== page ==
updated 10:05 pm EST, Tue November 22, 2011
Apple pushing deeper into web with senior recruits
Apple is on a hiring spree to get "senior-level" officials for a bigger push into web apps, insiders reportedly divulged Tuesday night. It has been hiring generally hard to get managers, the Wall Street Journal heard, and might put them in upper echelons if they're a match with Apple's corporate culture. The company is said to have been aggressive, including chasing a "prominent Internet entrepreneur" this year.
While vague on goals, the tip had Apple planning to make more apps that minimize the need to "carry around numerous devices." Its iCloud service currently lets users check mail, calendars, contacts, and a few other basics along with the built-in backup and media sharing features. What Apple would do beyond this isn't apparent, although Apple doesn't let users play songs or videos directly from the web like on Google Music or some other rival services.
Apple had already been mounting its efforts from 2010 on, when iCloud was still in development. It had lured engineers away from Yahoo, Quantcast, and other usually Bay Area-based companies. Aiming at senior staff, however, hints at an attempt to shift Apple's larger direction, not just its implementation.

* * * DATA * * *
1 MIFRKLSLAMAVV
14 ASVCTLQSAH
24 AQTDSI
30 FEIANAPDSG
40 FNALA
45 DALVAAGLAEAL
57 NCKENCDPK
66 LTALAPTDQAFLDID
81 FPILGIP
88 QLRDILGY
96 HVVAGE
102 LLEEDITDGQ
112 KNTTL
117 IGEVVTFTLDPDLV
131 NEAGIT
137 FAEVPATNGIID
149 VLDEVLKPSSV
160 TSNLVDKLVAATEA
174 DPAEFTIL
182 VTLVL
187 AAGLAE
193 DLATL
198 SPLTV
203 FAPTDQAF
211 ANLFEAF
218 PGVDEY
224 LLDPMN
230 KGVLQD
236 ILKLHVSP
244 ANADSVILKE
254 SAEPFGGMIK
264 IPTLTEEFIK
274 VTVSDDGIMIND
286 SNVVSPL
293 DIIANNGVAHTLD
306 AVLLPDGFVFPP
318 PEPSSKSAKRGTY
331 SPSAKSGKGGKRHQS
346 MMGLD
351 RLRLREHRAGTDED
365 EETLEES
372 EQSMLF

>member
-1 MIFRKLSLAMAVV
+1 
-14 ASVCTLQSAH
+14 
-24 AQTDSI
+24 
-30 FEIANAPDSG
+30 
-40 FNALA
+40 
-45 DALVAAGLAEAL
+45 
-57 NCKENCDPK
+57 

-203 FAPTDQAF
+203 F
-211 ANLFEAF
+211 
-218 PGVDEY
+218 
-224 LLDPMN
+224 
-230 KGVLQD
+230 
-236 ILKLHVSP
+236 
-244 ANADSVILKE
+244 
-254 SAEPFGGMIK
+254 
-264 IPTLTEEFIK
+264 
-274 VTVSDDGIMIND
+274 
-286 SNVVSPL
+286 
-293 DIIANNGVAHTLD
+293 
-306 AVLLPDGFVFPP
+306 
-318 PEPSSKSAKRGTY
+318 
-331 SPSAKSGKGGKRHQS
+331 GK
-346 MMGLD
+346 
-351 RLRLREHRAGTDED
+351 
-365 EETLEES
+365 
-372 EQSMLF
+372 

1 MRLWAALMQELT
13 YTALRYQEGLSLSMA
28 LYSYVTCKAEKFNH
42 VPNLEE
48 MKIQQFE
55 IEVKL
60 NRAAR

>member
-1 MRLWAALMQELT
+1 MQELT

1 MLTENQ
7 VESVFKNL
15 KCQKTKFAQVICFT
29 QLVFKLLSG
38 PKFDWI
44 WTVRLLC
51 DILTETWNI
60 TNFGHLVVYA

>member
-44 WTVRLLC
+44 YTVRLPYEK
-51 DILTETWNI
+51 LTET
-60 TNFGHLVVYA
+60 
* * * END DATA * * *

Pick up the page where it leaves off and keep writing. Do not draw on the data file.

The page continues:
The company has historically been shy on cloud services until this year. MobileMe, first unveiled in 2008, was based on a traditional model of a paid host focusing on only basic syncs and leaving most media to manual uploads. Its reputation for secrecy and an insistence on complete control may have also hurt it on the web even as they helped on devices, since it was reluctant to share details or rely on others' services. This distrust may well have been compounded by the late Steve Jobs' view that Android was inherently stolen and the sense of betrayal felt after Google helped with web services, only to create a competing mobile OS.
Google has had an advantage in the cloud through its experience on the web, since it was familiar with web apps, cloud services, and scaling. Single sign-on access had been available in Android from its 2008 debut, and newer Android builds have for some time had ways to recover information in a form similar to, though not as complete as, iCloud backups.